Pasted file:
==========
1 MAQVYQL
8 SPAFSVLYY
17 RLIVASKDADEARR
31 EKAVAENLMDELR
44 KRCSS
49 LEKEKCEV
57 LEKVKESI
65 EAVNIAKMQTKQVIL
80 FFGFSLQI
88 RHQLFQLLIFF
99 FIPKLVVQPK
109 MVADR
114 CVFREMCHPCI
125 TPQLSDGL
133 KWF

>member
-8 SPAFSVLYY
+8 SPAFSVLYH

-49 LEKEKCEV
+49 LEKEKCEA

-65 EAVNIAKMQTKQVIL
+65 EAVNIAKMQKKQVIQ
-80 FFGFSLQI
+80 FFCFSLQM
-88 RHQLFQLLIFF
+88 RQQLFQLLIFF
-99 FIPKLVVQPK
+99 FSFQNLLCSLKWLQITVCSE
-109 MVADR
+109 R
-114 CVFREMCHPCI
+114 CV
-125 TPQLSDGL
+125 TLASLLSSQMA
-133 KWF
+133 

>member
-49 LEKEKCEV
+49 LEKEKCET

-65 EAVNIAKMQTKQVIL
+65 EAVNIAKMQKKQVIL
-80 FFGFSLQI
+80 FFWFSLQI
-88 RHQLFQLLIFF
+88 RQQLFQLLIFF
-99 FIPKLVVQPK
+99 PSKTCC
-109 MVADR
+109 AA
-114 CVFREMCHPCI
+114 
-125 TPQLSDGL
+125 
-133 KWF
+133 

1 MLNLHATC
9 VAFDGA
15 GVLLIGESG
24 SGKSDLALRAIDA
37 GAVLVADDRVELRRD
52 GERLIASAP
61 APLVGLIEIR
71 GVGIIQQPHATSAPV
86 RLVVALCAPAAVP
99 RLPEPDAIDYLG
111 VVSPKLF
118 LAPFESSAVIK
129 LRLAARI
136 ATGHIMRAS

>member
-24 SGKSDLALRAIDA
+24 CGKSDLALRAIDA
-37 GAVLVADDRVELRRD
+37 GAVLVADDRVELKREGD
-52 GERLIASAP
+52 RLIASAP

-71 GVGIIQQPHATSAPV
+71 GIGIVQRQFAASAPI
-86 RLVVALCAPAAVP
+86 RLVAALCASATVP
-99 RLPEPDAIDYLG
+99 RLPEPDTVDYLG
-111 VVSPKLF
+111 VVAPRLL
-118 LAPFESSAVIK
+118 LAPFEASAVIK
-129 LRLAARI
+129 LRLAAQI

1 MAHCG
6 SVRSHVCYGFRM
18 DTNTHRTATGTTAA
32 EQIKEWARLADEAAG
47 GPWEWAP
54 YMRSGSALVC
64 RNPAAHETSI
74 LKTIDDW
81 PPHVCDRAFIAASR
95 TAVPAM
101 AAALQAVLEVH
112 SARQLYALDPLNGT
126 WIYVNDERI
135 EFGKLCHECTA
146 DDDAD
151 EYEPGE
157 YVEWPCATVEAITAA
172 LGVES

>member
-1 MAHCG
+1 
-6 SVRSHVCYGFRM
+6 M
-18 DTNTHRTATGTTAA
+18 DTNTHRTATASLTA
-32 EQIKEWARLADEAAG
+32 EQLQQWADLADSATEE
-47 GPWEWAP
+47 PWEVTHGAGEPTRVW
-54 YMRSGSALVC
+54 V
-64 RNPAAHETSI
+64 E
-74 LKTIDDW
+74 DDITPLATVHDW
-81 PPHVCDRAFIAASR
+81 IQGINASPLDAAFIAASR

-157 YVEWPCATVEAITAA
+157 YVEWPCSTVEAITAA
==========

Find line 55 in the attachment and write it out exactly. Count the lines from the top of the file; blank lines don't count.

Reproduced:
+133 